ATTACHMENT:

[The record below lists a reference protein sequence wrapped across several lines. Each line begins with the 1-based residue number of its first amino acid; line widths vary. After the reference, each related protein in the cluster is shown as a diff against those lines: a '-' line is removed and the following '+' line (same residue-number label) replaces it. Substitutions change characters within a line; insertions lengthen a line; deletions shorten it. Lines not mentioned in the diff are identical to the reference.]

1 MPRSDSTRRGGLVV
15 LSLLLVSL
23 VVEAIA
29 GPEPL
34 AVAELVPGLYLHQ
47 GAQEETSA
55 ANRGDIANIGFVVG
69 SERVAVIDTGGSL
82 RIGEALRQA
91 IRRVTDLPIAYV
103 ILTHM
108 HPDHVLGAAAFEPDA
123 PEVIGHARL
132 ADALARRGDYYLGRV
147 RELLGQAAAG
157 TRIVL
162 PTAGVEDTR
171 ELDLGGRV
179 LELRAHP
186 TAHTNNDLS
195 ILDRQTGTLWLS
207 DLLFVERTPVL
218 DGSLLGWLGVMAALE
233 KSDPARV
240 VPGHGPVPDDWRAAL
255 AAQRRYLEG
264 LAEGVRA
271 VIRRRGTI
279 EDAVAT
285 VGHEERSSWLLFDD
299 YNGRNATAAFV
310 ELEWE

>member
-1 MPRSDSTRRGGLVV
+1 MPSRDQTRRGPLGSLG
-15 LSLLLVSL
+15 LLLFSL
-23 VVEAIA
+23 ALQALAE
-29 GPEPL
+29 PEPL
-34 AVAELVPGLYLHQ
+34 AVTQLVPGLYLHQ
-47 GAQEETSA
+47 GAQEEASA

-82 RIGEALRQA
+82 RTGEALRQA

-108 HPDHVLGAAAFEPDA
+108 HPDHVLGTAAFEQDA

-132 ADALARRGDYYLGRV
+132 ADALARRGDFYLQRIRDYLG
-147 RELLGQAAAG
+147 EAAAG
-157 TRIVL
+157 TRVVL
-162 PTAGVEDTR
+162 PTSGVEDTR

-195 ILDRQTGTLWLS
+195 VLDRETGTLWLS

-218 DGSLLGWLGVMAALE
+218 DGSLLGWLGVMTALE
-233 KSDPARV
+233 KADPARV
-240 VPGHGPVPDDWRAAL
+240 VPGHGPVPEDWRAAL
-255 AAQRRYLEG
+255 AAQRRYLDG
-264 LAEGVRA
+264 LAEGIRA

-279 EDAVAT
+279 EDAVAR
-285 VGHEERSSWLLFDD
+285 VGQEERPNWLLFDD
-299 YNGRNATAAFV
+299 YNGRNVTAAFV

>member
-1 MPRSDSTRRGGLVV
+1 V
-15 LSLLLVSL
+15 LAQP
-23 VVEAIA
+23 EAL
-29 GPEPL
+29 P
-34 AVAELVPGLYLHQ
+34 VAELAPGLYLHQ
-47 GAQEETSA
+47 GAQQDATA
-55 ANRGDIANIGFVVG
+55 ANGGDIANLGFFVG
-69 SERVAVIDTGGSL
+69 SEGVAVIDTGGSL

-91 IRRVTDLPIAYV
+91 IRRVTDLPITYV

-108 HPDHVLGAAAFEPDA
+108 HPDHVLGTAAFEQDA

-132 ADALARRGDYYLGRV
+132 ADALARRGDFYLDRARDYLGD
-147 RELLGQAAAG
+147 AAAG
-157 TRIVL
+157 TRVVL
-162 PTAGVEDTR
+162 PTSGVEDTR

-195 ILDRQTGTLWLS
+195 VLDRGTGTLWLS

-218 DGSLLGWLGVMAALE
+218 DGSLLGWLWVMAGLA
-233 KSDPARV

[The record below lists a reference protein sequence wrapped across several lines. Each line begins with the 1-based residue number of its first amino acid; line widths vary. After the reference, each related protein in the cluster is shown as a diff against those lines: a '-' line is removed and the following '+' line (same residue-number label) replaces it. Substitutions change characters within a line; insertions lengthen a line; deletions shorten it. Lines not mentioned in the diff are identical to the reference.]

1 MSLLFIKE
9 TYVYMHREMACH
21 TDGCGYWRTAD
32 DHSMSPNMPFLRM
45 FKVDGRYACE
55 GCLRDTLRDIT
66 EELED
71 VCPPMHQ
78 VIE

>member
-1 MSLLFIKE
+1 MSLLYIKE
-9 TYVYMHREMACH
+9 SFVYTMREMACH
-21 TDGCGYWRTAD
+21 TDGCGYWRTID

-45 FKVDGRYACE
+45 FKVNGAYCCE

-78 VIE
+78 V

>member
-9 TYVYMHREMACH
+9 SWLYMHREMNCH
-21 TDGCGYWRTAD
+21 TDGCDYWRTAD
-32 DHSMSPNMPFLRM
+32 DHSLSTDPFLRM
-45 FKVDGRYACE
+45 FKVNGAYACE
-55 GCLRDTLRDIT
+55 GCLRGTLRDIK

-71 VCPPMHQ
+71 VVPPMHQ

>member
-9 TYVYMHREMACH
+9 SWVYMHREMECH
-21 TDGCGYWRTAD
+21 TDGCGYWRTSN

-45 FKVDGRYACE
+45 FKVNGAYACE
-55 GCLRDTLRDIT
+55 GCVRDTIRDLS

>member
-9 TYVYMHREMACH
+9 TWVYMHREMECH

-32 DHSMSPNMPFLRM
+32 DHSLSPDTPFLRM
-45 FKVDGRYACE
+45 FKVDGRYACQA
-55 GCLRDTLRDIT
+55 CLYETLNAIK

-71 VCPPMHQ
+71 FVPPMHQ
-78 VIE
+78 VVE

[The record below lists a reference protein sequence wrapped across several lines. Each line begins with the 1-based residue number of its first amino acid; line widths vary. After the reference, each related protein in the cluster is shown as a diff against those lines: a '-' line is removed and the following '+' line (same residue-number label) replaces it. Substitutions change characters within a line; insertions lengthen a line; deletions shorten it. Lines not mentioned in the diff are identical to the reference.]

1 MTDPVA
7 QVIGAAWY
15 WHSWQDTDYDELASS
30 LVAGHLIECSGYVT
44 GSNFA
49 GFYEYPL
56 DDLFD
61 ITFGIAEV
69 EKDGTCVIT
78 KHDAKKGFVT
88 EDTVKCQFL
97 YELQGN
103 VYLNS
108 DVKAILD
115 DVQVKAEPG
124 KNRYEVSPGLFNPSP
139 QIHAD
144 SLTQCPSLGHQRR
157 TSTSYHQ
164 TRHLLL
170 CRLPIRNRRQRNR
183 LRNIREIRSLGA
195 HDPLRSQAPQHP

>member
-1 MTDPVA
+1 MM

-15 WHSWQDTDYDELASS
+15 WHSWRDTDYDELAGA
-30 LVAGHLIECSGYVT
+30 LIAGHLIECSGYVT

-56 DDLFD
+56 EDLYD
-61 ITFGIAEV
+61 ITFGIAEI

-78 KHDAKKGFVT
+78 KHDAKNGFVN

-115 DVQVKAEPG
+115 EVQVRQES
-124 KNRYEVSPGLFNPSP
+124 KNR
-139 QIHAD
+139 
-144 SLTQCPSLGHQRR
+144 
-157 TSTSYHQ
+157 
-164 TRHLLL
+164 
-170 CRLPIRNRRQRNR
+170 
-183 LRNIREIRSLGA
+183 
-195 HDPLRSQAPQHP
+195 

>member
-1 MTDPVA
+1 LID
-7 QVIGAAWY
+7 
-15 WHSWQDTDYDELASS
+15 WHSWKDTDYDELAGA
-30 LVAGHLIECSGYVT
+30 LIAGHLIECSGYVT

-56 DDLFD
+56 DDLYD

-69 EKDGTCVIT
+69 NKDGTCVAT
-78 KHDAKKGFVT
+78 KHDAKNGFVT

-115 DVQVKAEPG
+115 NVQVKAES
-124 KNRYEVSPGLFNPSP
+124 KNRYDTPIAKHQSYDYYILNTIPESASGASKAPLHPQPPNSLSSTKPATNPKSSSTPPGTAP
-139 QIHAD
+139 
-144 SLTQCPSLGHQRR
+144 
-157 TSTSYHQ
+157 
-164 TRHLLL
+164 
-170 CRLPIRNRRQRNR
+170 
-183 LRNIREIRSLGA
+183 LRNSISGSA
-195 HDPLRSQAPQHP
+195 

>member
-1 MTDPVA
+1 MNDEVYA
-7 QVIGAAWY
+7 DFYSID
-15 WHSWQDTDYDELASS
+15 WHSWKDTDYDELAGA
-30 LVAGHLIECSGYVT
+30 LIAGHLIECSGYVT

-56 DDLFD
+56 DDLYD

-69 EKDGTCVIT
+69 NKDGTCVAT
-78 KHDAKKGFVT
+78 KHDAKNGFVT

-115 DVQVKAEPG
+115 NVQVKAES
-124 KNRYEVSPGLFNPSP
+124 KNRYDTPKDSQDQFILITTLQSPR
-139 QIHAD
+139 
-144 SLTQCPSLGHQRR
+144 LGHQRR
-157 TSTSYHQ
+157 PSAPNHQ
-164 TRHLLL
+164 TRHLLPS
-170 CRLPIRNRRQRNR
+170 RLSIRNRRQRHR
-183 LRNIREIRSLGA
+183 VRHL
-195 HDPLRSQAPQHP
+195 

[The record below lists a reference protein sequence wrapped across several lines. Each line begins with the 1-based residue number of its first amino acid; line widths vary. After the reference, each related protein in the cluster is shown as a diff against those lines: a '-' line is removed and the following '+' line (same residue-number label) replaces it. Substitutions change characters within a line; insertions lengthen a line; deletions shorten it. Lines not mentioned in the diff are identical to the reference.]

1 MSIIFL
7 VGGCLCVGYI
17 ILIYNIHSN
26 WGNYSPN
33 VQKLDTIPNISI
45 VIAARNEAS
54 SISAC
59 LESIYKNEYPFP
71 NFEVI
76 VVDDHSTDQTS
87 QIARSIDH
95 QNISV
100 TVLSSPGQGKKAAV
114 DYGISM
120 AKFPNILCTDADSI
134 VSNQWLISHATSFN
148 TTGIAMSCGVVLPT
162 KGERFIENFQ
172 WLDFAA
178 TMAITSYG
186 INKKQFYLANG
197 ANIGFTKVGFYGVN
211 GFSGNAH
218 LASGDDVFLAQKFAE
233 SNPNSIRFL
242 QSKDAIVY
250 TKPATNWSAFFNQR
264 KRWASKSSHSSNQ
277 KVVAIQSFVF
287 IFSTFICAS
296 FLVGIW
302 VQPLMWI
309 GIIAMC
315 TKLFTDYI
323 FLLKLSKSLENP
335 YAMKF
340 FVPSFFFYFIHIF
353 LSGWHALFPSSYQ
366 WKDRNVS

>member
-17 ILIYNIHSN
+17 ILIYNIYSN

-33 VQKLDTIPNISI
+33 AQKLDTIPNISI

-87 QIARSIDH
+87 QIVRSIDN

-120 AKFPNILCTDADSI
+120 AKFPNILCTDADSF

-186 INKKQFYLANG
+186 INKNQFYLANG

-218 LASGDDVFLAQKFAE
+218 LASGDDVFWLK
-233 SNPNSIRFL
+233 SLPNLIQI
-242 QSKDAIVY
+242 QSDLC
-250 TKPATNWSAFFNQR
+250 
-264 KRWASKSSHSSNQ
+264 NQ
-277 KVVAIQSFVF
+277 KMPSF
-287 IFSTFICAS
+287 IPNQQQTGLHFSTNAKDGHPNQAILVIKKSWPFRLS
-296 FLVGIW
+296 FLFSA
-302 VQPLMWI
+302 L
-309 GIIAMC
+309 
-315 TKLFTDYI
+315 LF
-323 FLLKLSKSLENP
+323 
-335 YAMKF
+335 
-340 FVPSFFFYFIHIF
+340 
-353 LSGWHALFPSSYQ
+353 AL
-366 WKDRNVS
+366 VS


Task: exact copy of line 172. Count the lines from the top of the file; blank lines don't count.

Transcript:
44 GSNFA